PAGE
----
The cruel irony of Lucy Cavendish admitting men for the sake of "representation" is keenly felt.LUCY WEB EDITOR

When Lucy Cavendish College announced its decision earlier this year to go co-ed with the aim of "growing our College and supporting the collegiate University’s mission to increase access and participation for under-represented groups," many, including current students such as myself, were shocked. After the College's long-standing vision to advance women in male-dominated cultures, the cruel irony of Lucy Cavendish admitting men for the sake of "representation" is keenly felt.

To put the University's goal to enhance representation at odds with the aims of women's colleges is in bad faith.

The College unsurprisingly announced wide support for the change from a “vast majority of [stakeholder] respondents.” But, behind the scenes, many questions were raised about enrollment and the financial motives underlying claims towards inclusivity and representation. The College stated in its announcement that "women of all ages now have access to all Cambridge colleges as undergraduates, graduates and Fellows," implying that the need for a women's college like Lucy Cavendish is now outdated. If the College is serious about its claim that "it will remain part of our mission to support and promote women's education," it must recognize that to do so is a question not of how many women, but in what kind of culture and system women are advancing. 

The first step is to acknowledge that numerical representation is not enough ‒ not then, and not now. 

As a former officer in Lucy Cavendish's Students’ Union, I learned from and worked with students and administrators to build cultures of mutual care in which women could thrive. The space we created at Lucy Cavendish was a vision for what our environments ‒ learning, working, and living ‒ could be. We ate in our dining hall surrounded by the portraits of female Presidents and faculty, attended seminars led by female college faculty, and read in a library reading room filled with books penned by women. We were taught to reject the lessons implicit in most other environments, including many at our own Cambridge University: that women don't speak up in meetings, that we don't belong in positions of power, that we shouldn’t flaunt our knowledge ‒ all of this I knew to reject consciously, but at Lucy Cavendish, I felt what that was like. 

On both sides of the Atlantic, women have risen in response to threats posed by a rapidly changing political climate and women's colleges, intentionally or not, have become part of this movement. 

We were also taught the power of women wielding the pen. The College hosts regular discussion series on the writings and life of Virginia Woolf. (And one of our college guinea pig pets is named, delightfully, "Virguinea.") In A Room of One's Own, Woolf opens the scene with our very own Cambridge University. She describes the female narrator's horror at being forced off the grass without a male fellow, and forced out of the library without a male host. Thirty-four years after the book's publication, she would have been pleased to see Lucy Cavendish with a library full of women and open grass and gardens where women picnic, read, and study.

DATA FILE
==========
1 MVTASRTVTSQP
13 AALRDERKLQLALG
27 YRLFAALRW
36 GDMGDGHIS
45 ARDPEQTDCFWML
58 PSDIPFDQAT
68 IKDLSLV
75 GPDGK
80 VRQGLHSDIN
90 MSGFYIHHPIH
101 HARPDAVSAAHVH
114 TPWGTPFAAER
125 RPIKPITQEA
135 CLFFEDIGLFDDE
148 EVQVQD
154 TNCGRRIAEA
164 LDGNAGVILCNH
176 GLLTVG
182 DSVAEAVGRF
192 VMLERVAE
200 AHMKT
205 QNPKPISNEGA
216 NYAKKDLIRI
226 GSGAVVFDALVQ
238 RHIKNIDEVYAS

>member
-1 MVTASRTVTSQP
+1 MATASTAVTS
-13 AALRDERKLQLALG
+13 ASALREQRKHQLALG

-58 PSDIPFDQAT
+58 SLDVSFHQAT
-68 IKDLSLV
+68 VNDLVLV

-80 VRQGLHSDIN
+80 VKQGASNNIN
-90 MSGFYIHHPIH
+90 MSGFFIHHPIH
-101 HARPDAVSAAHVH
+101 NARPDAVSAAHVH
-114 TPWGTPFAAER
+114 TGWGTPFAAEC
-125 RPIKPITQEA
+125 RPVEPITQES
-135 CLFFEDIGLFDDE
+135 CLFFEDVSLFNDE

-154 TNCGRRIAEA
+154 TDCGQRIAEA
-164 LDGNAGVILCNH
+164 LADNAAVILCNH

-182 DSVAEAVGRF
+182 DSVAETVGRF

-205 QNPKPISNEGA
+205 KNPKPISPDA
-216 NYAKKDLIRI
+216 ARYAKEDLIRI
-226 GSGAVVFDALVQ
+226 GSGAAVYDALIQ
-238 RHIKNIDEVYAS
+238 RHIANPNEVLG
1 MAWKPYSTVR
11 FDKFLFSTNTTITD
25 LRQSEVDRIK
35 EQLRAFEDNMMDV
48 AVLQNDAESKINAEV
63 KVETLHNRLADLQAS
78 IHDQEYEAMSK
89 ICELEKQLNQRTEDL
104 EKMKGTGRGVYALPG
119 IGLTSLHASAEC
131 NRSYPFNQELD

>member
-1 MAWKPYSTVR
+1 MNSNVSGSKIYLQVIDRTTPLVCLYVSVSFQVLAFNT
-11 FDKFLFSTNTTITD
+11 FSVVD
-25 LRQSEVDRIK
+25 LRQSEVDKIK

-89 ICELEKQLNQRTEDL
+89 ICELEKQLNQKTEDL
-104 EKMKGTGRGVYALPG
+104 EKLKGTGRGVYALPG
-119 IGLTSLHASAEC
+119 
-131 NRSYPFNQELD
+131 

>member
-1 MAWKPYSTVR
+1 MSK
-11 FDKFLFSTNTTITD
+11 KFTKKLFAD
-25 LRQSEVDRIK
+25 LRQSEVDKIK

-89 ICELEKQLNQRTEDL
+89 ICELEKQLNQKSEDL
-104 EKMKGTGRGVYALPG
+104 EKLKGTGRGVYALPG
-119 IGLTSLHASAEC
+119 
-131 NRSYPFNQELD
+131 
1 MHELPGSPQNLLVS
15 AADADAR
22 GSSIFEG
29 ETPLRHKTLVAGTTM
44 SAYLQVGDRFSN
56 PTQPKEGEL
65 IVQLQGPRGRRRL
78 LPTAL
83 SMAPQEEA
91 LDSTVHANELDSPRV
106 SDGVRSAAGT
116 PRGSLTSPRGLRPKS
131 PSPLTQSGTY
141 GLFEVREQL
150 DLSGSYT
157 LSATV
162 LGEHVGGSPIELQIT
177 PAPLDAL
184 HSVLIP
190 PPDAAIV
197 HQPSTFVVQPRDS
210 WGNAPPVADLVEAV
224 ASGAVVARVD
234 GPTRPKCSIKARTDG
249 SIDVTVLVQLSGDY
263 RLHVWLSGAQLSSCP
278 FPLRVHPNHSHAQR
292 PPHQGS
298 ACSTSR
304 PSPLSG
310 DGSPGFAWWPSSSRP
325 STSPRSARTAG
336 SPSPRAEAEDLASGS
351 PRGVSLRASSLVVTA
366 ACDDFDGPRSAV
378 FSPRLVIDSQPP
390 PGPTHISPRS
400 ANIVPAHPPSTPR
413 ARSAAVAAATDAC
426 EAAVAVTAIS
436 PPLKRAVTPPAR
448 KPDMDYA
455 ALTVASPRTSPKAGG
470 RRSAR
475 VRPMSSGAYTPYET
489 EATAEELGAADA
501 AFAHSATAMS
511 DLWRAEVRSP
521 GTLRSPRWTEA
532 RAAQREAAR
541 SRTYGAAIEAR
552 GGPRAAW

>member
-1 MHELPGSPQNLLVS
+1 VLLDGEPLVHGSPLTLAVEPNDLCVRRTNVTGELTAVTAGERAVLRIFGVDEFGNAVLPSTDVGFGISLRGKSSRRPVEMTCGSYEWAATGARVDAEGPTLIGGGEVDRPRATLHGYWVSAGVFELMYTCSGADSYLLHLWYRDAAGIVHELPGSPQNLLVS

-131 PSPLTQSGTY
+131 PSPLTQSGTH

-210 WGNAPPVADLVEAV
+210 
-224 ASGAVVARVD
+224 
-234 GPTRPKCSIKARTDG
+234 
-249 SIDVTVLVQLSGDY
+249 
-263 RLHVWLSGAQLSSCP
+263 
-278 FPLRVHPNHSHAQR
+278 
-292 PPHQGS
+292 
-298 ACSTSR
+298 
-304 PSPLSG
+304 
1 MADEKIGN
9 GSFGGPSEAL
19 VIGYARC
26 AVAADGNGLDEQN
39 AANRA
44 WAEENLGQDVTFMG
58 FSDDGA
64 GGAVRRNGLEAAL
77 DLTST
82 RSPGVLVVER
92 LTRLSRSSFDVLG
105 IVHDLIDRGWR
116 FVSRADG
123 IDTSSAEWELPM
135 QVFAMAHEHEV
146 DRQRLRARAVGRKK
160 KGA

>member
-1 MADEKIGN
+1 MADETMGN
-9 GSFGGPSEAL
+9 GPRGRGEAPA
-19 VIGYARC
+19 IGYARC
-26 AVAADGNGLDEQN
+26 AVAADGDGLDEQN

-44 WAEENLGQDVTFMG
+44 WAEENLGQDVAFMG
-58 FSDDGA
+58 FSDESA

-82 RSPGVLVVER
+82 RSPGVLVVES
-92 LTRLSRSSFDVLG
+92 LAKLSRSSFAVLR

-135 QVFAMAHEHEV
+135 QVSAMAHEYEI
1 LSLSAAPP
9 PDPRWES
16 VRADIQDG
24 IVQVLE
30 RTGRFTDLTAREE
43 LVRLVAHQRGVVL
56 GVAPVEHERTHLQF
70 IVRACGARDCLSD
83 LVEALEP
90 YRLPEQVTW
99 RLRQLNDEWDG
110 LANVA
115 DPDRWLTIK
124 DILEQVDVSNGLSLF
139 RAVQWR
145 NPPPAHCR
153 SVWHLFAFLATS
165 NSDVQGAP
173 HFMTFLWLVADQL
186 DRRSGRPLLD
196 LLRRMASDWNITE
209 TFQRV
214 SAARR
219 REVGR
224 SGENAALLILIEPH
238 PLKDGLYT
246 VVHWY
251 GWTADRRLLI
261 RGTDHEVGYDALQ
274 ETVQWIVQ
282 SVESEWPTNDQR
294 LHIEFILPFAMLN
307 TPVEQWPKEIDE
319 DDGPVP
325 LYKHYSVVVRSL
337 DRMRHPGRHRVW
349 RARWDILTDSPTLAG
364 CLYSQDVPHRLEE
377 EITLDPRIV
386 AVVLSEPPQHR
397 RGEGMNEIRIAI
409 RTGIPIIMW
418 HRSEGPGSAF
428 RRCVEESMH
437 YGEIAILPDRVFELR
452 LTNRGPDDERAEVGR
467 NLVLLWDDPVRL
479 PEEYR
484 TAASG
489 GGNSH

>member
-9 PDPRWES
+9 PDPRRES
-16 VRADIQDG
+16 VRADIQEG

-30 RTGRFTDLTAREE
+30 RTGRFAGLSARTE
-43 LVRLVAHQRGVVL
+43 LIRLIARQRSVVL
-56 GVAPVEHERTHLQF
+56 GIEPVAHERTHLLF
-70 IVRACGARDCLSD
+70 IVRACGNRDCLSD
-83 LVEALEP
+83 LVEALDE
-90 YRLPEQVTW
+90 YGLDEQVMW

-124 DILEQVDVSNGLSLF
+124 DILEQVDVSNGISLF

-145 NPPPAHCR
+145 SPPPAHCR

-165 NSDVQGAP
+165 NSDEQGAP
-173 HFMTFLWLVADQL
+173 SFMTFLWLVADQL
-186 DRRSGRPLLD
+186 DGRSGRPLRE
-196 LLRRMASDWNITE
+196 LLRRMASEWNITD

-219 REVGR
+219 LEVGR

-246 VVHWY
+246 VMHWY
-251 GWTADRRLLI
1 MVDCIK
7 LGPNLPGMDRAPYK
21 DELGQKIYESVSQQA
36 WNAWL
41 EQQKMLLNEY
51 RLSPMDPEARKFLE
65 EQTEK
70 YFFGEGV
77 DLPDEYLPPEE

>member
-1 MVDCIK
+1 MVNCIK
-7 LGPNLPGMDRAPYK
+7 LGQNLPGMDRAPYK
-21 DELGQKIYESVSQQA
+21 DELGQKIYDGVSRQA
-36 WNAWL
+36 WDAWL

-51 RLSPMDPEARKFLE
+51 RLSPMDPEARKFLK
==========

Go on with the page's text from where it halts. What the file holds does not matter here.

She would have recognized, too, that what drove a small group of women to found a women's college like Lucy Cavendish in 1965 was never purely about numbers: it was about a larger struggle for social recognition and power. Today, that struggle continues, as we continue to be spurred by writers like Elena Ferrante who urge a 21st Century female vision of storytelling, politics and power. In the US, women's colleges have seen growing numbers of enrollment since the 2016 election, described by some as the "Trump bump." On both sides of the Atlantic, women have risen in response to threats posed by a rapidly changing political climate and women's colleges, intentionally or not, have become part of this movement. 


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To be sure, the University needs to urgently address its problem with racial and class representation. But to put the University's goal to enhance representation at odds with the aims of women's colleges is in bad faith. As institutions with a tradition of providing access to those who have been denied educational opportunity, women's colleges are especially attuned to inclusion. Research supports the assertion that women at women's colleges not only make greater intellectual and personal gains, but they also generally report more experiences with diversity, cultures of multiculturalism, and interaction with those from different economic and racial backgrounds.

Ultimately, Lucy Cavendish seems to have succumbed to mercenary forces that take away choice and vision ‒ as so often happens in domination, women and those with less power get the short end of the stick. The manner by which we lose Lucy Cavendish as a women's-only college marks not a step forward for representation, but a step backwards, a testament to the uphill struggle that we still face. 

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